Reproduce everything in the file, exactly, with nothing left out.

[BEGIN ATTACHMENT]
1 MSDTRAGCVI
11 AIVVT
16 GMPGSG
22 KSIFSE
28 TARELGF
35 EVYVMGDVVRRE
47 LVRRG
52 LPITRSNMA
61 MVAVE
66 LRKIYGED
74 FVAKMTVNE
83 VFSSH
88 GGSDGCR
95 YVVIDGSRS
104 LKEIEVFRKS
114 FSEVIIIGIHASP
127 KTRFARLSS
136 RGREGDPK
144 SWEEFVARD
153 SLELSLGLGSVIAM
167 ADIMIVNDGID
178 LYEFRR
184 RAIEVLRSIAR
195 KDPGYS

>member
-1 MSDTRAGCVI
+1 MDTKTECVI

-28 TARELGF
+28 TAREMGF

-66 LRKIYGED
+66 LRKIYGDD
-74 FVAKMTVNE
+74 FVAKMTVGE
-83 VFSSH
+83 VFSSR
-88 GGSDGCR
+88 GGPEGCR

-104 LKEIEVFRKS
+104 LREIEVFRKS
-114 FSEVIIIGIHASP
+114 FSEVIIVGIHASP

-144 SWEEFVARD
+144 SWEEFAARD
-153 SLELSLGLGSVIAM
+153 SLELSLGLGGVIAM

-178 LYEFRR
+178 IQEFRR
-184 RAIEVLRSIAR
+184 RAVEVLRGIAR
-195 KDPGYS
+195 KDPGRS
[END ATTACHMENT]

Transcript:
1 MSDTRAGCVI
11 AIVVT
16 GMPGSG
22 KSIFSE
28 TARELGF
35 EVYVMGDVVRRE
47 LVRRG
52 LPITRSNMA
61 MVAVE
66 LRKIYGED
74 FVAKMTVNE
83 VFSSH
88 GGSDGCR
95 YVVIDGSRS
104 LKEIEVFRKS
114 FSEVIIIGIHASP
127 KTRFARLSS
136 RGREGDPK
144 SWEEFVARD
153 SLELSLGLGSVIAM
167 ADIMIVNDGID
178 LYEFRR
184 RAIEVLRSIAR
195 KDPGYS

>member
-1 MSDTRAGCVI
+1 MDTKTECVI

-28 TARELGF
+28 TAREMGF

-66 LRKIYGED
+66 LRKIYGDD
-74 FVAKMTVNE
+74 FVAKMTVGE
-83 VFSSH
+83 VFSSR
-88 GGSDGCR
+88 GGPEGCR

-104 LKEIEVFRKS
+104 LREIEVFRKS
-114 FSEVIIIGIHASP
+114 FSEVIIVGIHASP

-144 SWEEFVARD
+144 SWEEFAARD
-153 SLELSLGLGSVIAM
+153 SLELSLGLGGVIAM

-178 LYEFRR
+178 IQEFRR
-184 RAIEVLRSIAR
+184 RAVEVLRGIAR
-195 KDPGYS
+195 KDPGRS